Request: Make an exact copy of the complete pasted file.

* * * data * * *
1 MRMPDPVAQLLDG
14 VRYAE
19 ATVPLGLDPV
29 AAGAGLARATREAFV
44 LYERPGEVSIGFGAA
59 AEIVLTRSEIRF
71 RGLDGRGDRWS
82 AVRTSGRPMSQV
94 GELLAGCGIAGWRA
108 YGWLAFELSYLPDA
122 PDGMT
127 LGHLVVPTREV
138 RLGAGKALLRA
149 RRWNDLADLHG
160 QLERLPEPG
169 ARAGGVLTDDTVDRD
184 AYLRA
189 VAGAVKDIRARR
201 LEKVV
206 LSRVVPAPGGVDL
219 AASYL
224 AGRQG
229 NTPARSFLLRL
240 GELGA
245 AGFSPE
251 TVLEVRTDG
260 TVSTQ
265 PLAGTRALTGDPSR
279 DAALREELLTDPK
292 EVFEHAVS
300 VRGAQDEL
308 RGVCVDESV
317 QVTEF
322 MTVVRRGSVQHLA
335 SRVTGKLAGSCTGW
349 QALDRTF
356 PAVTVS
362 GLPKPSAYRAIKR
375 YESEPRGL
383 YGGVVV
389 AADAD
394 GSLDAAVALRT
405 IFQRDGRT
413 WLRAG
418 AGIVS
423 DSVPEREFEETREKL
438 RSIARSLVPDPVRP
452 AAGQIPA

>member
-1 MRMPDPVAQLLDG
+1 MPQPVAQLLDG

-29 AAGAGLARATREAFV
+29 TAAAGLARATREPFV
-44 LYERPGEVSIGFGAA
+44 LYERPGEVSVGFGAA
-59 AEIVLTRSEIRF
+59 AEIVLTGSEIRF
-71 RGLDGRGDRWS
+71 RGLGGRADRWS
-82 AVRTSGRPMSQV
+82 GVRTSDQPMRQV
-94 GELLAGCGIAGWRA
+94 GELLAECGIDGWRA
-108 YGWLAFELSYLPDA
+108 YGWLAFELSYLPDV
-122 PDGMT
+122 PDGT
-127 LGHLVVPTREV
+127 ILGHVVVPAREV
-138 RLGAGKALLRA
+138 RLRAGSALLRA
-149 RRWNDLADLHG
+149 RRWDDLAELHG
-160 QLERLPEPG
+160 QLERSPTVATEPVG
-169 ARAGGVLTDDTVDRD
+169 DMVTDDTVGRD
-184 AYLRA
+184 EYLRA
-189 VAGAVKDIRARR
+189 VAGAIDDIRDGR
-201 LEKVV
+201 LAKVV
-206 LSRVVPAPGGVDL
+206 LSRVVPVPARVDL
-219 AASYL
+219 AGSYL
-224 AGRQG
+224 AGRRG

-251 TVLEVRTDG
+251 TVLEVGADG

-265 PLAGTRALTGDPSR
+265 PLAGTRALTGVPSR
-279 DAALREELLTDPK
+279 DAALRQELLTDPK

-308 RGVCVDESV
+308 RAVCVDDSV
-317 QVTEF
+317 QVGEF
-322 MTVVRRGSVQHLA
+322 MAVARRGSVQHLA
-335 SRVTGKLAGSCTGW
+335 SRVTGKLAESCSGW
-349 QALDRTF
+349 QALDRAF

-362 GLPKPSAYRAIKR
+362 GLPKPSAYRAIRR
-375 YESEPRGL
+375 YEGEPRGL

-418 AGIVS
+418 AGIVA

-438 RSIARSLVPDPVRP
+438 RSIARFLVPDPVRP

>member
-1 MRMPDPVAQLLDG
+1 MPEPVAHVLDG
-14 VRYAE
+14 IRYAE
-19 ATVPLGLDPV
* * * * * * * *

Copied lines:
1 MRMPDPVAQLLDG
14 VRYAE
19 ATVPLGLDPV
29 AAGAGLARATREAFV
44 LYERPGEVSIGFGAA
59 AEIVLTRSEIRF
71 RGLDGRGDRWS
82 AVRTSGRPMSQV
94 GELLAGCGIAGWRA
108 YGWLAFELSYLPDA
122 PDGMT
127 LGHLVVPTREV
138 RLGAGKALLRA
149 RRWNDLADLHG
160 QLERLPEPG
169 ARAGGVLTDDTVDRD
184 AYLRA
189 VAGAVKDIRARR
201 LEKVV
206 LSRVVPAPGGVDL
219 AASYL
224 AGRQG
229 NTPARSFLLRL
240 GELGA
245 AGFSPE
251 TVLEVRTDG
260 TVSTQ
265 PLAGTRALTGDPSR
279 DAALREELLTDPK
292 EVFEHAVS
300 VRGAQDEL
308 RGVCVDESV
317 QVTEF
322 MTVVRRGSVQHLA
335 SRVTGKLAGSCTGW
349 QALDRTF
356 PAVTVS
362 GLPKPSAYRAIKR
375 YESEPRGL
383 YGGVVV
389 AADAD
394 GSLDAAVALRT
405 IFQRDGRT
413 WLRAG
418 AGIVS
423 DSVPEREFEETREKL
438 RSIARSLVPDPVRP
452 AAGQIPA

>member
-1 MRMPDPVAQLLDG
+1 MPQPVAQLLDG

-29 AAGAGLARATREAFV
+29 TAAAGLARATREPFV
-44 LYERPGEVSIGFGAA
+44 LYERPGEVSVGFGAA
-59 AEIVLTRSEIRF
+59 AEIVLTGSEIRF
-71 RGLDGRGDRWS
+71 RGLGGRADRWS
-82 AVRTSGRPMSQV
+82 GVRTSDQPMRQV
-94 GELLAGCGIAGWRA
+94 GELLAECGIDGWRA
-108 YGWLAFELSYLPDA
+108 YGWLAFELSYLPDV
-122 PDGMT
+122 PDGT
-127 LGHLVVPTREV
+127 ILGHVVVPAREV
-138 RLGAGKALLRA
+138 RLRAGSALLRA
-149 RRWNDLADLHG
+149 RRWDDLAELHG
-160 QLERLPEPG
+160 QLERSPTVATEPVG
-169 ARAGGVLTDDTVDRD
+169 DMVTDDTVGRD
-184 AYLRA
+184 EYLRA
-189 VAGAVKDIRARR
+189 VAGAIDDIRDGR
-201 LEKVV
+201 LAKVV
-206 LSRVVPAPGGVDL
+206 LSRVVPVPARVDL
-219 AASYL
+219 AGSYL
-224 AGRQG
+224 AGRRG

-251 TVLEVRTDG
+251 TVLEVGADG

-265 PLAGTRALTGDPSR
+265 PLAGTRALTGVPSR
-279 DAALREELLTDPK
+279 DAALRQELLTDPK

-308 RGVCVDESV
+308 RAVCVDDSV
-317 QVTEF
+317 QVGEF
-322 MTVVRRGSVQHLA
+322 MAVARRGSVQHLA
-335 SRVTGKLAGSCTGW
+335 SRVTGKLAESCSGW
-349 QALDRTF
+349 QALDRAF

-362 GLPKPSAYRAIKR
+362 GLPKPSAYRAIRR
-375 YESEPRGL
+375 YEGEPRGL

-418 AGIVS
+418 AGIVA

-438 RSIARSLVPDPVRP
+438 RSIARFLVPDPVRP

>member
-1 MRMPDPVAQLLDG
+1 MPEPVAHVLDG
-14 VRYAE
+14 IRYAE
-19 ATVPLGLDPV